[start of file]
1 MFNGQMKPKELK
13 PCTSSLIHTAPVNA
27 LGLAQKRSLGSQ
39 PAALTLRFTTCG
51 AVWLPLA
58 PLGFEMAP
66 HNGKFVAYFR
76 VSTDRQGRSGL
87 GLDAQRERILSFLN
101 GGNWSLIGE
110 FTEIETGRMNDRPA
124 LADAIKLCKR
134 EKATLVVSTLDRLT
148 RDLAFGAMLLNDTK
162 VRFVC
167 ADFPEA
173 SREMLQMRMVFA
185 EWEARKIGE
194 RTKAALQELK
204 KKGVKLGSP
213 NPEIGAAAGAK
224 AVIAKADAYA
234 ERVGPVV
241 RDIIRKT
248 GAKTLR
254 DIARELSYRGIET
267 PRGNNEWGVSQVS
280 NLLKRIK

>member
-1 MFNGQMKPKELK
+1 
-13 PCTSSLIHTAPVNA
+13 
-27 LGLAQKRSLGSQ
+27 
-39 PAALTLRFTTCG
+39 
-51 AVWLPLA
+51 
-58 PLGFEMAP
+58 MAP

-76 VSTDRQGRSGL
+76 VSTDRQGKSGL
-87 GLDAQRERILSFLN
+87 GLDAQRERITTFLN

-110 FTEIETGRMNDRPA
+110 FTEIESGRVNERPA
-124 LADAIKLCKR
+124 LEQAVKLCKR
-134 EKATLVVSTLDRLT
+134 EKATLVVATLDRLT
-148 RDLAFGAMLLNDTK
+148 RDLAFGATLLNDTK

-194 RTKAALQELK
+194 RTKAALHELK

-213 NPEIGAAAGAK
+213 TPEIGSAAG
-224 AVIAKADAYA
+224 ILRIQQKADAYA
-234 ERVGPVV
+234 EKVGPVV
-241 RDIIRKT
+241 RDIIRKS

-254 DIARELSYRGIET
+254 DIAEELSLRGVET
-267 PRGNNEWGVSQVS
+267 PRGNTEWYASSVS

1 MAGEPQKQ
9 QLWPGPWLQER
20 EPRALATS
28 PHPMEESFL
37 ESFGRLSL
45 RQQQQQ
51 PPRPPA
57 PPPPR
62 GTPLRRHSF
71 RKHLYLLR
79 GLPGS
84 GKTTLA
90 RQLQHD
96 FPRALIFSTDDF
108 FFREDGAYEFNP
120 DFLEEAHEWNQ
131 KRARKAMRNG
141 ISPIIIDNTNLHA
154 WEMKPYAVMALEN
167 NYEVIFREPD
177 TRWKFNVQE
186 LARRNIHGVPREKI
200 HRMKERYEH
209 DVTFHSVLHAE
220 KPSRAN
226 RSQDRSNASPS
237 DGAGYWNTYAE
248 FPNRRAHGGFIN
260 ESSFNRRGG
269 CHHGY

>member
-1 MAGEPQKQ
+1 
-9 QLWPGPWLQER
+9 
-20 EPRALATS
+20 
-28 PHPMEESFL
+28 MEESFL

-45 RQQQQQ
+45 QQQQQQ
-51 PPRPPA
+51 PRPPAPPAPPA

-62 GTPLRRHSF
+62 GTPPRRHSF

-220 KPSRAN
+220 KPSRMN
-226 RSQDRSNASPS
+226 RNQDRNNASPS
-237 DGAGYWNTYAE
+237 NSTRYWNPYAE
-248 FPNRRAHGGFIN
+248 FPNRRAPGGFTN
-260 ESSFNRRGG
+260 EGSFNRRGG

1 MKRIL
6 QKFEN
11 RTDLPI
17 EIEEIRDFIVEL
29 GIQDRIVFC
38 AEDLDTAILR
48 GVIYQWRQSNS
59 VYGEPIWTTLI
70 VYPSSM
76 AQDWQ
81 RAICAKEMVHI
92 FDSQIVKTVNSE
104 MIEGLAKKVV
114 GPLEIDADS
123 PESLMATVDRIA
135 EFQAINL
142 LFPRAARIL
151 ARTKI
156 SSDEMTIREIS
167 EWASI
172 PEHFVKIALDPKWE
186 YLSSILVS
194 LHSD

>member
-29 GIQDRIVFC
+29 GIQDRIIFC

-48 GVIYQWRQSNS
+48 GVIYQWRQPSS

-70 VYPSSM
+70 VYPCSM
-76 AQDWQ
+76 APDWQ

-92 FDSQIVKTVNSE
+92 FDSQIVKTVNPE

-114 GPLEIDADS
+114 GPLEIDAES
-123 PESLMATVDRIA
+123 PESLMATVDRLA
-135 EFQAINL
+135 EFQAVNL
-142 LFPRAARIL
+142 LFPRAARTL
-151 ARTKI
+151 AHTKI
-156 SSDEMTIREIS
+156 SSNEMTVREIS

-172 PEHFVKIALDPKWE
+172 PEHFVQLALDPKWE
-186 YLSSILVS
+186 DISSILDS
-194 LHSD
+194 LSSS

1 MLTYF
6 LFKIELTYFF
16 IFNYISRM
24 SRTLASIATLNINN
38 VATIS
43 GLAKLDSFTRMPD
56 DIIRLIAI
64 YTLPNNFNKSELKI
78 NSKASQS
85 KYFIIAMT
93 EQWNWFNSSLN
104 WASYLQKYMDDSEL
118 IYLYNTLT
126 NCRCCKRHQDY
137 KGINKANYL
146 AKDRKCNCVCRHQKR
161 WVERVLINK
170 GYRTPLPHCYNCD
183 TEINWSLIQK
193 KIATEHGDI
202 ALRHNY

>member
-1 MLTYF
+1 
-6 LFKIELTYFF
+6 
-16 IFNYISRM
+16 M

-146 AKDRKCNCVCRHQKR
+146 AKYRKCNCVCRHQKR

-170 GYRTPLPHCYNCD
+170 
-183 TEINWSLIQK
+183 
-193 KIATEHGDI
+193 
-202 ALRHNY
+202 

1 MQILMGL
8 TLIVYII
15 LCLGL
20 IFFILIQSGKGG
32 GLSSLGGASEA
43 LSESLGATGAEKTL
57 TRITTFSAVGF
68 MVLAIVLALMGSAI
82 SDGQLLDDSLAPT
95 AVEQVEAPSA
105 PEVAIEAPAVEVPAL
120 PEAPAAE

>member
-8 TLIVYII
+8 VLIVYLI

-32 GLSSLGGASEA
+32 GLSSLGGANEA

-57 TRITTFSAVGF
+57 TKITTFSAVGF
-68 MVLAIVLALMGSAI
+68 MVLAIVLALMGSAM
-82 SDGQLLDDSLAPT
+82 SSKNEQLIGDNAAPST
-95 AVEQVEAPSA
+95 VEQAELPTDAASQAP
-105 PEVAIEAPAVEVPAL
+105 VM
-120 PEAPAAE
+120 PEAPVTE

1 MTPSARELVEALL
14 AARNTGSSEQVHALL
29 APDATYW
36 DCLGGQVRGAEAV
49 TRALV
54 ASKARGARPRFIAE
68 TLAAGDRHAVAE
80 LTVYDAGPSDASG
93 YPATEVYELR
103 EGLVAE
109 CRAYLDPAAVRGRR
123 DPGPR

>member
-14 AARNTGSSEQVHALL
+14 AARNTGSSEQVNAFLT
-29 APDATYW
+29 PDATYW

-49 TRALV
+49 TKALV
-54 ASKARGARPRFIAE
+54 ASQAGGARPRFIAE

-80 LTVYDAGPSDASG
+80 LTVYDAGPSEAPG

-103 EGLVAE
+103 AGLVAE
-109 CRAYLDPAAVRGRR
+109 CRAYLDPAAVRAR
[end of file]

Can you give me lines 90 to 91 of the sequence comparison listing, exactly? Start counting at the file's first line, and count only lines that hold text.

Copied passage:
200 HRMKERYEH
209 DVTFHSVLHAE